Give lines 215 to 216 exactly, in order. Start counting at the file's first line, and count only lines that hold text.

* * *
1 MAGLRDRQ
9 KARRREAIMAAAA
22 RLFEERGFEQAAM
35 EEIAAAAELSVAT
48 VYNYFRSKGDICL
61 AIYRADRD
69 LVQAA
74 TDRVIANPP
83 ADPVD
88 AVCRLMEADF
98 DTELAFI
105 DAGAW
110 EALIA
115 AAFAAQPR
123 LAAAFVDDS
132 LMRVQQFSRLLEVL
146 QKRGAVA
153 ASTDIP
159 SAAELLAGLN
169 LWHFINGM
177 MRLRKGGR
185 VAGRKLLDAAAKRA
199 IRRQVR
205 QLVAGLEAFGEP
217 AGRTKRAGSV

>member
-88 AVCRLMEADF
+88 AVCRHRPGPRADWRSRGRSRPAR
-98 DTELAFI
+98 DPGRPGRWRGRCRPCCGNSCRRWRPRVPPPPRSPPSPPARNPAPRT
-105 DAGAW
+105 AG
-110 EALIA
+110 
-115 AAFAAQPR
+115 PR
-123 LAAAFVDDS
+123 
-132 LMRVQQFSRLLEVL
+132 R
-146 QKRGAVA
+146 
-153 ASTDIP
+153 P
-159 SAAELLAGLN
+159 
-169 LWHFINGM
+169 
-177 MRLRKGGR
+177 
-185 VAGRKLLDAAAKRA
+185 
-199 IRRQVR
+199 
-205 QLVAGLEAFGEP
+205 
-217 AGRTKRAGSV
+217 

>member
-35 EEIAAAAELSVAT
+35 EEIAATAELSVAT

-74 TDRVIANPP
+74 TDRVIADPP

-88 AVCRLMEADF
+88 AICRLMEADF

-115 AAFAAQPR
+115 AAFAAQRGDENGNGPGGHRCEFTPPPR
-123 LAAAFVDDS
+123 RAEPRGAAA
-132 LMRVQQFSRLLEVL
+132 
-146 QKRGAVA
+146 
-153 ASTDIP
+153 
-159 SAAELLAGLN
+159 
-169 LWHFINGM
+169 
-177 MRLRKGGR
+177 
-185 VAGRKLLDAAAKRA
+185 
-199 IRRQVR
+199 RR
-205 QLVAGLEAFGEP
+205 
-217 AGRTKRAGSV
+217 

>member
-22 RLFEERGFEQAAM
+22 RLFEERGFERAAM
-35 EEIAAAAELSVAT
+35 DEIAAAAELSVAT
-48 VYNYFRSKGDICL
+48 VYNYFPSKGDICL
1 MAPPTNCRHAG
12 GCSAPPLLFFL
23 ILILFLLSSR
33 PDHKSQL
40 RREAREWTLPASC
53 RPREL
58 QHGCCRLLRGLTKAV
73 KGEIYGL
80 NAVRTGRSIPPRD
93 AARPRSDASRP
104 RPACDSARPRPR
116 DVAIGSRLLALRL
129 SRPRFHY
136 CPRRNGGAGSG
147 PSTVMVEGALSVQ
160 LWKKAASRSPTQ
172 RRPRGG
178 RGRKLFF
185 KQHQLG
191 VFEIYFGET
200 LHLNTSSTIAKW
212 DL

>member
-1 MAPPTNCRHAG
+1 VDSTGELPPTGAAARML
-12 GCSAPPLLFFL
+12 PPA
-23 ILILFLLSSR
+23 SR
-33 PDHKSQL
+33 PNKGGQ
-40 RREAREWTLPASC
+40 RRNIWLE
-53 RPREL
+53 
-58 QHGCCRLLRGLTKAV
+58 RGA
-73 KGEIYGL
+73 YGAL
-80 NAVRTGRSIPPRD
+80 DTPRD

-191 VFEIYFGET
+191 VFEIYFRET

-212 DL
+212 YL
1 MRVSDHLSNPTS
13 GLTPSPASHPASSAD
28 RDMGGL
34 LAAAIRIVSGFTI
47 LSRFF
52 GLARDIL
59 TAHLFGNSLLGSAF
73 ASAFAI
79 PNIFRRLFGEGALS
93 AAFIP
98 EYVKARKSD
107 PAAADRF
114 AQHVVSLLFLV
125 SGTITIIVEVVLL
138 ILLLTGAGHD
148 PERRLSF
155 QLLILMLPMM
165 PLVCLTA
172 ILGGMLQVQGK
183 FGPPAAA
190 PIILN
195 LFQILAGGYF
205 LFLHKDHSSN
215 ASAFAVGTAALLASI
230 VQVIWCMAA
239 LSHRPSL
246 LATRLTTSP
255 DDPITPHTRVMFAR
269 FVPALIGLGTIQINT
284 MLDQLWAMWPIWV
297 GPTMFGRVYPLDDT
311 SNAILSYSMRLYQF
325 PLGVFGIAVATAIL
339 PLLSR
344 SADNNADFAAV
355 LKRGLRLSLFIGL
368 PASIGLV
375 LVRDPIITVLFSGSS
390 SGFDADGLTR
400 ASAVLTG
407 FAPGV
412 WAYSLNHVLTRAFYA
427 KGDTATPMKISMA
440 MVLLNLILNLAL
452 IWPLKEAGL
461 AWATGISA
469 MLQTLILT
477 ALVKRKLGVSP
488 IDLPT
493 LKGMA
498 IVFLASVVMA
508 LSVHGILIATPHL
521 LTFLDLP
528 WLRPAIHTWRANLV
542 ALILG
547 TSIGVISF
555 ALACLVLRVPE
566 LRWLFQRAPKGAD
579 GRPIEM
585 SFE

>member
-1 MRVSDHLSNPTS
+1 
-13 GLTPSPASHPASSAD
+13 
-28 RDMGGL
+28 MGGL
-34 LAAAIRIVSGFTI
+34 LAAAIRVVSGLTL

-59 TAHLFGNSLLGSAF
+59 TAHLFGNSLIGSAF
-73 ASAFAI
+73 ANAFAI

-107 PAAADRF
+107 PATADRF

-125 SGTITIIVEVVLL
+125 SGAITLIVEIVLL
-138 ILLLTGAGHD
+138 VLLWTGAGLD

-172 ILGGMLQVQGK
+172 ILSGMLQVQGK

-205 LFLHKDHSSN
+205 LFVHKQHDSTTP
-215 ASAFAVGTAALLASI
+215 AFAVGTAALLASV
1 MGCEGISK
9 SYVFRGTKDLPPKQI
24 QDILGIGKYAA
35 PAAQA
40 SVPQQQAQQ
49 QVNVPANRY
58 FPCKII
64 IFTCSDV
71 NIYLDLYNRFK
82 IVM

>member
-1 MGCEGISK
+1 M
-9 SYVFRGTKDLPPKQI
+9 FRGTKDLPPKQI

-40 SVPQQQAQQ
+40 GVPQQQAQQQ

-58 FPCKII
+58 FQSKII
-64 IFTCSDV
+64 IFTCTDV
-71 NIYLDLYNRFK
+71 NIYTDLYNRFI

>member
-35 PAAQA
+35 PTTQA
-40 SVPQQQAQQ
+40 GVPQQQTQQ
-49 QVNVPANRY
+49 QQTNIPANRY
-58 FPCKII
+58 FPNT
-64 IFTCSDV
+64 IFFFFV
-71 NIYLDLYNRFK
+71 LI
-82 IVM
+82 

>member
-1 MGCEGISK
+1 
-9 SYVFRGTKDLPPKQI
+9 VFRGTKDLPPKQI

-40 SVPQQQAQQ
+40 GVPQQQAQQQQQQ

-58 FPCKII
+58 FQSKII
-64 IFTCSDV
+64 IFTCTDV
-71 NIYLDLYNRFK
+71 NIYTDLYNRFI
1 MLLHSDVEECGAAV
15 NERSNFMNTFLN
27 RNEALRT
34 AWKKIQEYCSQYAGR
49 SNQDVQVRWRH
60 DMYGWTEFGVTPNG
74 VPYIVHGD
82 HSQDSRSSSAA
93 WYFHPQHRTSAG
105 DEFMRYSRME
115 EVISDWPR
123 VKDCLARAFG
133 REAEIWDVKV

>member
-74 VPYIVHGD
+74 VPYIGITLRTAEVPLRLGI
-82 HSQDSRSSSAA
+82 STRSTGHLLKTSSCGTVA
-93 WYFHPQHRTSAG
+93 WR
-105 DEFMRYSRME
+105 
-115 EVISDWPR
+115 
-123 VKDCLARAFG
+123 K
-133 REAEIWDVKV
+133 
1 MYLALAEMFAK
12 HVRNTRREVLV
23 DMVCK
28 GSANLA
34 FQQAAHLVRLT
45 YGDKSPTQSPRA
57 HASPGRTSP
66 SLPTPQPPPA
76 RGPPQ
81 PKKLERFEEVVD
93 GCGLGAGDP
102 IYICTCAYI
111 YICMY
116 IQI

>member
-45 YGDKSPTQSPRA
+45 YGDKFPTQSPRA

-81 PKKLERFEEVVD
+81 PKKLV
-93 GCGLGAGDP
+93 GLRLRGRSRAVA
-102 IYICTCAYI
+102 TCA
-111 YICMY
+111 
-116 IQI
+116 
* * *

-107 PAAADRF
+107 PATADRF